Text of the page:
adventurers from entering into the trade. A 
fine, even of twenty pounds, besides, though 
it may not, perhaps, be sufficient to discourage 
any man from entering into the Turkey 
trade, with an intention to continue in it, may 
be enough to discourage a speculative merchant 
from hazarding a single adventure in it. 
In all trades, the regular established traders
even though not incorporated, naturally combine 
to raise profits, which are noway so likely 
to be kept, at all times, down to their proper 
level, as by the occasional competition of 
speculative adventurers. The Turkey trade
though in some measure laid open by this act 
of parliament, is still considered by many people 
as very far from being altogether free
The Turkey company contribute to maintain 
an ambassador and two or three consuls, who, 
like other public ministers, ought to be maintained 
altogether by the state, and the trade 
laid open to all his majesty's subjects. The 
different taxes levied by the company, for this 
and other corporation purposes, might afford 
a revenue much more than sufficient to enable 
a state to maintain such ministers
Regulated companies, it was observed by 
Sir Josiah Child, though they had frequently 
supported public ministers, had never maintained 
any forts or garrisons in the countries 
to which they traded; whereas joint-stock 
companies frequently had. And, in reality
the former seem to be much more unfit for 
this sort of service than the latter. First, the 
directors of a regulated company have no particular 
interest in the prosperity of the general 
trade of the company, for the sake of which 
such forts and garrisons are maintained. The 
decay of that general trade may even frequently 
contribute to the advantage of their own 
private trade; as, by diminishing the number 
of their competitors, it may enable them both 
to buy cheaper, and to sell dearer. The directors 
of a joint-stock company, on the contrary
having only their share in the profits 
which are made upon the common stock committed 
to their management, have no private 
trade of their own, of which the interest can 
be separated from that of the general trade of 
the company. Their private interest is connected 
with the prosperity of the general trade 
of the company, and with the maintenance of 
the forts and garrisons which are necessary for 
its defence. They are more likely, therefore, 
to have that continual and careful attention 
which that maintenance necessarily requires
Secondly, The directors of a joint-stock company 
have always the management of a large 
capital, the joint stock of the company, a 
part of which they may frequently employ
with propriety, in building, repairing, and 
maintaining such necessary forts and garrisons
But the directors of a regulated company
having the management of no common 
capital, have no other fund to employ in this 
way, but the casual revenue arising from the 
admission fines, and from the corporation duties 
imposed upon the trade of the company
Though they had the same interest, therefore, 
to attend to the maintenance of such forts and 
garrisons, they can seldom have the same ability 
to render that attention effectual. The 
maintenance of a public minister, requiring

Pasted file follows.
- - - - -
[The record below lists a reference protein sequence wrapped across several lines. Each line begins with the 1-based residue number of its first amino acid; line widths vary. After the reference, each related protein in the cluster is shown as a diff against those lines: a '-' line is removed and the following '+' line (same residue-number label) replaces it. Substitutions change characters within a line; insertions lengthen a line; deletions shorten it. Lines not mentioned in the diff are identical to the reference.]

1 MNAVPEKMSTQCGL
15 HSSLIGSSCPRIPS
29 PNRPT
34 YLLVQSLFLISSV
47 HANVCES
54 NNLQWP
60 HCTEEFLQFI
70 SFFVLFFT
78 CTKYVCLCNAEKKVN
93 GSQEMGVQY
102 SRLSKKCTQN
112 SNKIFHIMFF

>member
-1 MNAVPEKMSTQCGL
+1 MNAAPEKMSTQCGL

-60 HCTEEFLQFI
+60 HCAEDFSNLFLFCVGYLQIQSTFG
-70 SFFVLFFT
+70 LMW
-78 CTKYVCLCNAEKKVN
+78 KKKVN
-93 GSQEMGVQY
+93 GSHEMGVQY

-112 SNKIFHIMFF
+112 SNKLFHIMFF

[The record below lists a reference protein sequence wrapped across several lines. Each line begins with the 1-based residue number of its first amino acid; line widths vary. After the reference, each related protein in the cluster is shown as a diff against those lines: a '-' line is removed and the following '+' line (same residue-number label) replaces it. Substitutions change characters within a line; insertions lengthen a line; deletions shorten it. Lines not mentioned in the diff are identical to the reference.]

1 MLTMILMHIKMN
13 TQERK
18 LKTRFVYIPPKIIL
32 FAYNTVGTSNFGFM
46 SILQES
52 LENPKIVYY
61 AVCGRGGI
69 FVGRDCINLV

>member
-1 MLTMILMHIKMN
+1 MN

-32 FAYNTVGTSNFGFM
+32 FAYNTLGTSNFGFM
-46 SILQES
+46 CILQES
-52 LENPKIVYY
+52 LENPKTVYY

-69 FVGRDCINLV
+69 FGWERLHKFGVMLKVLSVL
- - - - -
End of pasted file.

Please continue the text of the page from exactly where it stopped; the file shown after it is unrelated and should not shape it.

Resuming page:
scarce any attention, and but a moderate and 
limited expense, is a business much more suitable 
both to the temper and abilities of a regulated 
Long after the time of Sir Josiah Child
however, in 1750, a regulated company was 
established, the present company of merchants 
trading to Africa; which was expressly charged 
at first with the maintenance of all the British 
forts and garrisons that lie between Cape 
Blanc and the Cape of Good Hope, and afterwards 
with that of those only which lie between 
Cape Rouge and the Cape of Good 
Hope. The act which establishes this company 
(the 23d of George II. c. 31), seems to 
have had two distinct objects in view; first, 
to restrain effectually the oppressive and monopolizing 
spirit which is natural to the directors 
of a regulated company; and, secondly, 
to force them, as much as possible, to give 
an attention, which is not natural to them, 
towards the maintenance of forts and garrisons
For the first of these purposes, the fine for 
admission is limited to forty shillings. The 
company is prohibited from trading in their 
corporate capacity, or upon a joint stock; from 
borrowing money upon common seal, or from 
laying any restraints upon the trade, which 
may be carried on freely from all places, and 
by all persons being British subjects, and paying 
the fine. The government is in a committee 
of nine persons, who meet at London, but 
who are chosen annually by the freemen of 
the company at London, Bristol, and Liverpool
three from each place. No committee-man 
can be continued in office for more than 
three years together. Any committee-man 
might be removed by the board of trade and 
plantations, now by a committee of council, after 
being heard in his own defence. The 
committee are forbid to export negroes from 
Africa, or to import any African goods into 
Great Britain. But as they are charged with 
the maintenance of forts and garrisons, they 
may, for that purpose export from Great Britain 
to Africa goods and stores of different 
kinds. Out of the moneys which they shall 
receive from the company, they are allowed
sum, not exceeding eight hundred pounds, for 
the salaries of their clerks and agents at London
Bristol, and Liverpool, the house-rent of 
their offices at London, and all other expenses 
of management, commission, and agency, in 
England. What remains of this sum, after 
defraying these different expenses, they may 
divide among themselves, as compensation for 
their trouble, in what manner they think proper